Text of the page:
Reductions in NAA and ATP are positively correlated with the severity of the brain injury (Signoretti et al., 2001). In a recent series of experimental studies on TBI, the relationships between NAA, acetyl coenzyme A, and energy metabolism have been examined in detail. Vagnozzi and colleagues (2007) found that a number of indicators of mitochondrial energy production were significantly decreased after two successive mild TBI in rats, including decreases in ATP, the ATP/ADP ratio, NAA, oxidized and reduced NAD, and acetyl coenzyme A. They proposed using antioxidants to protect pyruvate dehydrogenase from oxidative damage, thus enhancing mitochondrial energy production from glucose. We note that providing acetate directly in the form of GTA would obviate the need to protect pyruvate dehydrogenase. GTA bypasses pyruvate dehydrogenase and directly provides a key cellular metabolite, acetate, for enhancing oxidative phosphorylation.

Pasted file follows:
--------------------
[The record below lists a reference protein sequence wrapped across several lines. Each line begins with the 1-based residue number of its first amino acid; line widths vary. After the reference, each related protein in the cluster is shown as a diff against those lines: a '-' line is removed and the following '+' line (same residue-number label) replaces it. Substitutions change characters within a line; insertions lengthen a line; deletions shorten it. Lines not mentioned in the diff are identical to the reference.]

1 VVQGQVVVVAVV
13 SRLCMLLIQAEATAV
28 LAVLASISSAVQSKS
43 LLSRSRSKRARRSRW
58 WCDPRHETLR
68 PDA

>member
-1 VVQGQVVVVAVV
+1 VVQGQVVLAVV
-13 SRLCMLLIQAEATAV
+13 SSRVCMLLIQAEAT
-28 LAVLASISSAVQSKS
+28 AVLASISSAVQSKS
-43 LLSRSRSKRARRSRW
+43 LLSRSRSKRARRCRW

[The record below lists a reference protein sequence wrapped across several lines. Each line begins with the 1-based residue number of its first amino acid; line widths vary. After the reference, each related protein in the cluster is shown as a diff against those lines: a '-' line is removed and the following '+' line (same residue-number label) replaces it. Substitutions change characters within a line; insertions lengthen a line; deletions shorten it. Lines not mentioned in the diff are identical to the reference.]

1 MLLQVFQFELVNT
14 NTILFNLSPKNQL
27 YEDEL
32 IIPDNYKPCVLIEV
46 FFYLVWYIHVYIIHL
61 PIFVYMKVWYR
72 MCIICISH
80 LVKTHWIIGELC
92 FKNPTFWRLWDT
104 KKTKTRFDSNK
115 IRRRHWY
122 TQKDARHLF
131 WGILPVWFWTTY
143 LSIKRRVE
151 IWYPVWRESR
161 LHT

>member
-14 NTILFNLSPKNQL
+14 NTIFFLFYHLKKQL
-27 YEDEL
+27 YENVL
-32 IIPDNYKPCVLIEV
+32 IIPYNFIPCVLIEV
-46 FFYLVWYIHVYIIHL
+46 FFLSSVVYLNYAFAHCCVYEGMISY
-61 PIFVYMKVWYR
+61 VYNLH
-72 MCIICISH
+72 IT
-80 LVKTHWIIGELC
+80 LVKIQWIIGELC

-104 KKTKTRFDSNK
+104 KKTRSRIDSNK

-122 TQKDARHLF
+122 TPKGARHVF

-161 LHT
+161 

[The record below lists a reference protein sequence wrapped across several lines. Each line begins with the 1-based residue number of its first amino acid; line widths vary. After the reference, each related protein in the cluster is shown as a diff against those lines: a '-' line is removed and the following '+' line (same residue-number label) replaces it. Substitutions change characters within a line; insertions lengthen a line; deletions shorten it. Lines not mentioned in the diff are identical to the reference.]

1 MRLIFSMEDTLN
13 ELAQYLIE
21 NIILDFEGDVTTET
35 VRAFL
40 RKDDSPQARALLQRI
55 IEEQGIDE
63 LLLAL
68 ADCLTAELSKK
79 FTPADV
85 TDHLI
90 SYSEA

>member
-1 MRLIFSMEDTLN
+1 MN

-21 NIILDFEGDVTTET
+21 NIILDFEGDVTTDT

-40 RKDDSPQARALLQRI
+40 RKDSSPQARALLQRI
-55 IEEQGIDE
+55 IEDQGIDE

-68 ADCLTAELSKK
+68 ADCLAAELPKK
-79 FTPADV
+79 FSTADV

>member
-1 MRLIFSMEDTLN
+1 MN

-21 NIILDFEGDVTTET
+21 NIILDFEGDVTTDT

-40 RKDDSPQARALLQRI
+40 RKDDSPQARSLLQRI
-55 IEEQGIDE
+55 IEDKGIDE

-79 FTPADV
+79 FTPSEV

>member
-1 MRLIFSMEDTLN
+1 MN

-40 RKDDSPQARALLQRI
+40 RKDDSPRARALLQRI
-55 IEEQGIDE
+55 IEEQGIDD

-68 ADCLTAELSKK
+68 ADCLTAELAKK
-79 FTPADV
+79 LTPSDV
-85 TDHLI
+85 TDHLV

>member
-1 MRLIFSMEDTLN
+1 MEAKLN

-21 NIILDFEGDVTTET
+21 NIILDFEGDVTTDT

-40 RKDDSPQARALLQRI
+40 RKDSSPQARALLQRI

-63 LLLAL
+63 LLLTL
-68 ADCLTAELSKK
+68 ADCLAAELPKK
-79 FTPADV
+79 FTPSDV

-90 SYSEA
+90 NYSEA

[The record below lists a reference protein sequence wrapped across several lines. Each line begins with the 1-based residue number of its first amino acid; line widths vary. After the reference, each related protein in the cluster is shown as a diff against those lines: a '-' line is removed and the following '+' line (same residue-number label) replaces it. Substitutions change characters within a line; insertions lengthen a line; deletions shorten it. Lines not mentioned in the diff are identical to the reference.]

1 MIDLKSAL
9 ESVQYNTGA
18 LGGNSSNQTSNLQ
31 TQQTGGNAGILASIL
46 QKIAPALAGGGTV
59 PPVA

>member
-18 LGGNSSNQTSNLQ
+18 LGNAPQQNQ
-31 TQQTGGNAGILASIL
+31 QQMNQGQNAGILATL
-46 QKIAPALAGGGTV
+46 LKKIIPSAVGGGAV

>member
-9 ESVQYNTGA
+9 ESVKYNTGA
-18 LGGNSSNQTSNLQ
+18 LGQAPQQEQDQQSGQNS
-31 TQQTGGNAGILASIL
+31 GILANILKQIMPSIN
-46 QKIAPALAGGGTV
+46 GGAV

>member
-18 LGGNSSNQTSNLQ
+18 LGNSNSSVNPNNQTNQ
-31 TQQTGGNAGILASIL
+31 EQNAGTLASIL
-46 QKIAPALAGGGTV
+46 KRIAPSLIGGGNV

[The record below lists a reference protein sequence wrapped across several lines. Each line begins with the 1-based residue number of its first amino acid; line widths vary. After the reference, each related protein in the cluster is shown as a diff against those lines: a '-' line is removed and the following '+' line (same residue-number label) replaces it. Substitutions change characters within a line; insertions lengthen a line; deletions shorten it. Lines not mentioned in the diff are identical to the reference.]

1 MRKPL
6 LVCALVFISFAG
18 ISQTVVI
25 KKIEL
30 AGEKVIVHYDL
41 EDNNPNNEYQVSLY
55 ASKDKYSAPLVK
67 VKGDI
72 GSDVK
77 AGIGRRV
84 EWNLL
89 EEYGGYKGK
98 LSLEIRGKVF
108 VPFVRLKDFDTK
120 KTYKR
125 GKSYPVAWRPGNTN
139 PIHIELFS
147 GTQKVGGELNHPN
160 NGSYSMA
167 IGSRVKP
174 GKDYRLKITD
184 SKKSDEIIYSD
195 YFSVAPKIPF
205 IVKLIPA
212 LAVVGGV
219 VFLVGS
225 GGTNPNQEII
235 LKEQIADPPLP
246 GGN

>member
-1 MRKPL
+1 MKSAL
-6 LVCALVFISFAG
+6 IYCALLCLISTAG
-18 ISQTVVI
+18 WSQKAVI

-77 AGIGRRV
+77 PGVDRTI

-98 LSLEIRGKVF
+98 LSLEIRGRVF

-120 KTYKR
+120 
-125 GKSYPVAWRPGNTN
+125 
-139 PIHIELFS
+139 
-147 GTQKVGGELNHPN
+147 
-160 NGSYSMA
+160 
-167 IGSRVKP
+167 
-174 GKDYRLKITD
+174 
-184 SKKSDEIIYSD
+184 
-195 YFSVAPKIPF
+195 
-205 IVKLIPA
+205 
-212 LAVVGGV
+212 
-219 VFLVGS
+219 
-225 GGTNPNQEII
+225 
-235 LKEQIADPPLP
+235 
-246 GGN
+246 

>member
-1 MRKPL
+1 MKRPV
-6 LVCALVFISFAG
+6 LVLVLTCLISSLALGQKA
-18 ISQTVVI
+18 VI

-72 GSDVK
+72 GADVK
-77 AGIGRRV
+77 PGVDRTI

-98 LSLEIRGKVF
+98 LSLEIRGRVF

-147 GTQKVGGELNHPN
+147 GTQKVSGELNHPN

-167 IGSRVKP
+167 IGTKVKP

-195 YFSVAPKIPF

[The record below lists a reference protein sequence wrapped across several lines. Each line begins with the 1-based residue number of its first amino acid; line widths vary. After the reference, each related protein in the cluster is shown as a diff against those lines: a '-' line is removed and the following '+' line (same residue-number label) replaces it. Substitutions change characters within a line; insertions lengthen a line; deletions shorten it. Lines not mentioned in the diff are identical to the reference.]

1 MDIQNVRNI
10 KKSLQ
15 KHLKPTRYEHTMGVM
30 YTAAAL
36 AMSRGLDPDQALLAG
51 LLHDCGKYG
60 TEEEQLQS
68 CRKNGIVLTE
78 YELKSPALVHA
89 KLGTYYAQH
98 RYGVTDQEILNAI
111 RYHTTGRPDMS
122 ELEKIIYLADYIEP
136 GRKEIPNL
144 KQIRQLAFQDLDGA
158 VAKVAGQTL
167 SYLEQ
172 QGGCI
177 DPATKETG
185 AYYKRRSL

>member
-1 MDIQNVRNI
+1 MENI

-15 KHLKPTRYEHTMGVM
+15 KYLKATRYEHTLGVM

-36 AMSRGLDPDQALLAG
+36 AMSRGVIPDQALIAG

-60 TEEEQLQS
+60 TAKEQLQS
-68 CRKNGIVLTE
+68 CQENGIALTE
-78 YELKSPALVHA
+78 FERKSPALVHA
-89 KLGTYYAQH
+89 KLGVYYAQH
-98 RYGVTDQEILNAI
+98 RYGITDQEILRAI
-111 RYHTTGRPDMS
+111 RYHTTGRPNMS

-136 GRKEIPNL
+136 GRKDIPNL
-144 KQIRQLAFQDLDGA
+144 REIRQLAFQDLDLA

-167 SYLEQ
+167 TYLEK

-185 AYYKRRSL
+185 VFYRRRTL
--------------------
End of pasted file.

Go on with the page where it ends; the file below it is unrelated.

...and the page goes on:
The brain derives most of its energy from glucose, but the brain can also make use of alternate energy sources including ketone bodies, lactate, and acetate. Alternate energy sources have been used to improve energy status after TBI, including lactate and β-hydroxybutyrate. Intravenous lactate infusion was found to improve cognitive performance as assessed by the Morris water maze test in rats subjected to fluid percussion brain injury (Rice et al., 2002). ATP levels in the injured hemisphere were also improved compared with saline-treated controls. In another study, ATP reductions in the ipsilateral cortex resulting from CCI injury were reversed by a 3-h infusion of the ketone body β-hydroxybutyrate (Prins et al., 2004). In the current study, we have found similar improvements in ipsilateral ATP levels with GTA administration after unilateral controlled CCI.